Born in Calgary, Canada, Alice Callaghan was raised in Los Angeles and Orange counties, joined the Sisters of the Holy Child Jesus and, in northwest Pasadena in the early 1970s, with a couple of other sisters, started an alternative school in an old Methodist church. “Loved kids, hated teaching,” she summarized.

Her involvement with All Saints Episcopal Church came through its Peace Center Against the Vietnam War. “I asked them for a job. ‘I don’t cost anything,’ I said, and as it was a job that didn’t really exist.” She added social outreach programs for the homeless -- meals in the park, and Union Station, now the largest of all the homeless “missions” in Pasadena.

During that time at All Saints, she made three decisions. One, to not be a nun. Two, to pursue ordination. Three, to see if she could make herself useful around Skid Row, Los Angeles, 12 miles away.

‘You don’t get a note on your pillow’

“I didn’t quit being a nun in order to become a priest,” said Callaghan. “I quit because I didn’t want to live in celibacy. I pursued ordination in the Episcopal church because they have options for men and women who don’t want to live the celibate life. I’d been working at All Saints for years. I liked the Episcopal church -- and the Episcopal and Catholic churches are so similar.” With a smile, she added, “and I’d much rather be a priest in the Episcopal church. You don’t get a note on your pillow one day telling you you’re going to Africa the next morning.”

She gets on well with her bishop, Fred Borsch, is not attached to a specific church, and is not married. She hasn’t said Mass in a while. “I don’t think there’s anything magic in doing it on that kind of weekly basis.” For a priest like Alice, the Eucharist includes sacramental action.

The action began in 1980-81 when, after a day of Skid Row peregrination, she was seated on the fire escape at the Skid Row Catholic Worker house talking to Jeff Dietrich of the Catholic Worker. He said, “Why don’t you come and work with the immigrant families?”

The migration routes to El Norte are as well-known to the potential Central American and Mexican immigrant as a Greyhound bus schedule was to rural Americans in the 1930s. For the successful new arrivals, the way north, though dangerous, even deadly for some, is the equivalent of a stagecoach service through Mexico, with a transfer to a shuttle service at the U.S.-Mexico border.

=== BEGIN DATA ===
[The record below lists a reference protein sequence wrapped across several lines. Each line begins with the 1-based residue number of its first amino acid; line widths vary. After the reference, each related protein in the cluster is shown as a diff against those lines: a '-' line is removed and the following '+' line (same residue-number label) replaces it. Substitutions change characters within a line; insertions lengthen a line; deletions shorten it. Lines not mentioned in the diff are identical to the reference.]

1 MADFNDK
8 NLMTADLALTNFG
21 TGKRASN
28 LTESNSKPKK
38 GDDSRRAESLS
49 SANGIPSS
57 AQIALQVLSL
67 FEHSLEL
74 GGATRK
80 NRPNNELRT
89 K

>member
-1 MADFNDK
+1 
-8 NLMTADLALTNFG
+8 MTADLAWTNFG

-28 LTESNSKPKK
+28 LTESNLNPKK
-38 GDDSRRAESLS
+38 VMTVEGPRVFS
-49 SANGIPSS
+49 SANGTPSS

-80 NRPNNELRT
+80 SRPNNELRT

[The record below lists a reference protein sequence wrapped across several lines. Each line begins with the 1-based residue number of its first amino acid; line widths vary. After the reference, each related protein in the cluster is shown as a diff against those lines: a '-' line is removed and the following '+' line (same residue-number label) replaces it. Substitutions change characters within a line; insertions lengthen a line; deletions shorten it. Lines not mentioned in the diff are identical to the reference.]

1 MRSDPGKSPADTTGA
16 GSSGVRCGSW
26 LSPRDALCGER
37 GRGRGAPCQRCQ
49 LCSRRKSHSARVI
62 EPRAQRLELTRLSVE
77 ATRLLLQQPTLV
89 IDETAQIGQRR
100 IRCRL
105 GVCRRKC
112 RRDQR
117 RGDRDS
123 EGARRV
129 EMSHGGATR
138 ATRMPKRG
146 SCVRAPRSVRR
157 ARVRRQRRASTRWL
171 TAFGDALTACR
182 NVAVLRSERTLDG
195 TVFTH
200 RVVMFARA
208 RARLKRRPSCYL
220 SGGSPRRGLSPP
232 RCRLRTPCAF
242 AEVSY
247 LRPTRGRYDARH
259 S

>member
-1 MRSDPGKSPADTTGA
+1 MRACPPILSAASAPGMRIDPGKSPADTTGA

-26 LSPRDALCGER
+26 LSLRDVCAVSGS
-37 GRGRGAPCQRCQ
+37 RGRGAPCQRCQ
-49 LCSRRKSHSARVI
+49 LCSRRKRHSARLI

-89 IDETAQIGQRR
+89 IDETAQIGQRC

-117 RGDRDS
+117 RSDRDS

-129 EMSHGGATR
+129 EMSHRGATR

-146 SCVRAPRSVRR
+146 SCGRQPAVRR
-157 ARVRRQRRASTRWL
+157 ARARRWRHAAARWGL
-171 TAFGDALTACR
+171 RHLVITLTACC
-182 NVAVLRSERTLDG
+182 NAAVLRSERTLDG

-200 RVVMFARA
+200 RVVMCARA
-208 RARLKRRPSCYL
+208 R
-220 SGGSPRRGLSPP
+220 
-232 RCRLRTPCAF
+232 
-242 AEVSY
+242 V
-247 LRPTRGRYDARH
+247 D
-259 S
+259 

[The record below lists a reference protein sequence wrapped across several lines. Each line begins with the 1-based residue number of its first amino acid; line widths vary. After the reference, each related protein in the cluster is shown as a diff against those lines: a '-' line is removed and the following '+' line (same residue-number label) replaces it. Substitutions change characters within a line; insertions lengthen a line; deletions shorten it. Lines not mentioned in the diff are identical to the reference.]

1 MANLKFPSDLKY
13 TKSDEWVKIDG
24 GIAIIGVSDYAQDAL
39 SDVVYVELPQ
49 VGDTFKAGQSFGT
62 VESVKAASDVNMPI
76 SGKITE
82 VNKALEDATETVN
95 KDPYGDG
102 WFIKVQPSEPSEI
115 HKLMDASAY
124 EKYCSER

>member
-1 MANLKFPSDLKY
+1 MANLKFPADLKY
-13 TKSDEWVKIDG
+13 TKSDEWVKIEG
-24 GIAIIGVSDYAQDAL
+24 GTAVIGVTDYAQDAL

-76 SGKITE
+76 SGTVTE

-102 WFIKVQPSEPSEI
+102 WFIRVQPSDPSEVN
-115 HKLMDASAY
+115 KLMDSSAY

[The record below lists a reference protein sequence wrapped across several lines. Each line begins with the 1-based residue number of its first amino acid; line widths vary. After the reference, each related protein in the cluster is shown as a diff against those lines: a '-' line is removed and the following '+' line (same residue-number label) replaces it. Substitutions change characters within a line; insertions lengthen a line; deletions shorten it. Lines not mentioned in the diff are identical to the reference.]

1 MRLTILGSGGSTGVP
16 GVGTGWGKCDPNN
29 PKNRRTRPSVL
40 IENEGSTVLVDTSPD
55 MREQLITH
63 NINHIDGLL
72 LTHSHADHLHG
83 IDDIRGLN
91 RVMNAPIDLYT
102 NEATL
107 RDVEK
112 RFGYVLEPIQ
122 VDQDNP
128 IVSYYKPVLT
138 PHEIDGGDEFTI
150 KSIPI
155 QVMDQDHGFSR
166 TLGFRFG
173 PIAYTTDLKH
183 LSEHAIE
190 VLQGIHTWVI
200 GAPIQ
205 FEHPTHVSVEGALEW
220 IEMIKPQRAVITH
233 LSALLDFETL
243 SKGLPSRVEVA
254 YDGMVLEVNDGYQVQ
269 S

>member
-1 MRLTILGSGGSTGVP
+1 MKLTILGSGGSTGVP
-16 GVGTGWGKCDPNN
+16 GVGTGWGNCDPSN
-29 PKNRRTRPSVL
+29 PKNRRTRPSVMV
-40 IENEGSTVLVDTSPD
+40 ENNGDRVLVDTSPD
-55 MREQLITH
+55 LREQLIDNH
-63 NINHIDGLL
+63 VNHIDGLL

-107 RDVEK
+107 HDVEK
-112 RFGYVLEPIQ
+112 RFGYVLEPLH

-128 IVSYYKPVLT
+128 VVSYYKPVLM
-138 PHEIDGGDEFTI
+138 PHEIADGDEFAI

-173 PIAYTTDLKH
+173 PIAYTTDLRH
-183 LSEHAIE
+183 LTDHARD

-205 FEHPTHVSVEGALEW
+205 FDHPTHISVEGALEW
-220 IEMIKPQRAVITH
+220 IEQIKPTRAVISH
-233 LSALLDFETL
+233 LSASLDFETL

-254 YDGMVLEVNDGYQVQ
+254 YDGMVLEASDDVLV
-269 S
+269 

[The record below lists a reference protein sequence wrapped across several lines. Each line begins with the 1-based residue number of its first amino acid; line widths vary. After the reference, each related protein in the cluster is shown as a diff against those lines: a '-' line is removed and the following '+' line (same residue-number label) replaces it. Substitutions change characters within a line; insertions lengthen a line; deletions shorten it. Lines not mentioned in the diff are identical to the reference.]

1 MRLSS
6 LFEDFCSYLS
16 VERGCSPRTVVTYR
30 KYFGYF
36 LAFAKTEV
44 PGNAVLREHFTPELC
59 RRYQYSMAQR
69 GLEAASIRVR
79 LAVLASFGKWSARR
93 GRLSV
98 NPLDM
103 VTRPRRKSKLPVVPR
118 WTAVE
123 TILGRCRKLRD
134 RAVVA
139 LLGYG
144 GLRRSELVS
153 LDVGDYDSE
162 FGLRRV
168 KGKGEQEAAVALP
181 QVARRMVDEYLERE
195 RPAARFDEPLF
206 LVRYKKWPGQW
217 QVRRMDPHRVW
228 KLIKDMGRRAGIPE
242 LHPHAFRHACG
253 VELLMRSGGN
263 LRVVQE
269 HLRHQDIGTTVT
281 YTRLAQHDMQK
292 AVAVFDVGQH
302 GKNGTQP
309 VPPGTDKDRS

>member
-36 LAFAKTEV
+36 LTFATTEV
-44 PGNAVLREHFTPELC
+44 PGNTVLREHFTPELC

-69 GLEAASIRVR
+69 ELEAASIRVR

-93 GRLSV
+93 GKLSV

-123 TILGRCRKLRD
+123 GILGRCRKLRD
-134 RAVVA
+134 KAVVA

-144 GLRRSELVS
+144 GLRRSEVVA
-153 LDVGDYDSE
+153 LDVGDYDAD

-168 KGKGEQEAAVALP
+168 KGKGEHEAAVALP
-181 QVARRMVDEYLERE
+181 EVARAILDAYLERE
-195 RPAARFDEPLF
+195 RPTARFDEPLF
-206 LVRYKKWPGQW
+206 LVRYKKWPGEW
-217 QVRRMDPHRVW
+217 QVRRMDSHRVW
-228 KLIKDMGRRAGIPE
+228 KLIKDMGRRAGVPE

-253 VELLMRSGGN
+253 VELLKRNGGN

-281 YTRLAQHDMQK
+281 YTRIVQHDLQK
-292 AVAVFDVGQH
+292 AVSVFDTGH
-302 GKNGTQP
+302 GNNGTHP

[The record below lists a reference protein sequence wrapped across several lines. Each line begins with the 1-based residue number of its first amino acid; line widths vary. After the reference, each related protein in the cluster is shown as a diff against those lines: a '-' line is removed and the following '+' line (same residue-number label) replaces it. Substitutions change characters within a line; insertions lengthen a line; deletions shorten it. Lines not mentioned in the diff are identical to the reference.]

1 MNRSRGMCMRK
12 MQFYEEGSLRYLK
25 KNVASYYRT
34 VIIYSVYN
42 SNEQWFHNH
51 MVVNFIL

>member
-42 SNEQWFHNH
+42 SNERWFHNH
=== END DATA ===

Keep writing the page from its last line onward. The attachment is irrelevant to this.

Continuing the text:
In the early 1980s, the immigrants were being shuttled from the border into Los Angeles in ever-increasing numbers, dropped at the edge of Skid Row, and pointed in the direction of the dozens of broken-down single-room occupancy hotels -- SROs.

Trouble was, Callaghan explained, the hotels were dangerous. Families, women with young children, were sharing corridors and facilities with Skid Row men who don’t mind their manners, their mouths, their morals or their anti-social malice.

Relying on friends at All Saints, “with not a word of Spanish, we put together a board of 12 people, had $3,000 in our pocket, rented a storefront, plugged in the coffee pot, and declared it a center for Skid Row immigrant families -- somewhere they could escape to from the SROs. A safe place if they didn’t want to stay in their room.

“We had kids at the center all day while the parents hunted for work, or were at work. We started a legal clinic for work-related problems. We did parenting classes,” she said, “and lifestyle classes. And we made a decision -- to put ourselves out of business by moving all the families out of Skid Row. That began in 1982, and we ultimately moved 400 families out of 22 hotels.”

She came with lawyers

The plan was a simple copycat program of what people -- particularly church- and synagogue-connected folk -- were doing for the Vietnamese Boat People. Callaghan said Skid Row families were adopted, money was found to pay for an apartment -- deposit, first month and last month rent. “It worked out to a little over $600 per family.”

There was an obvious problem, of course. Move out one family from a hotel and another would move in. It was a cycle that could have lasted forever. Callaghan solved that one Alice-style. “Alice-style” is confrontation born of indignation and fueled by determination. She plants her feet on behalf of the beleaguered immigrant or Skid Row inhabitant and stands her ground. And not police, not the Business Improvement District, nor the local political machinery can shift her. (The political issues usually concern the homeless -- in 20 years the Immigration and Naturalization Service has never raided Las Familias.)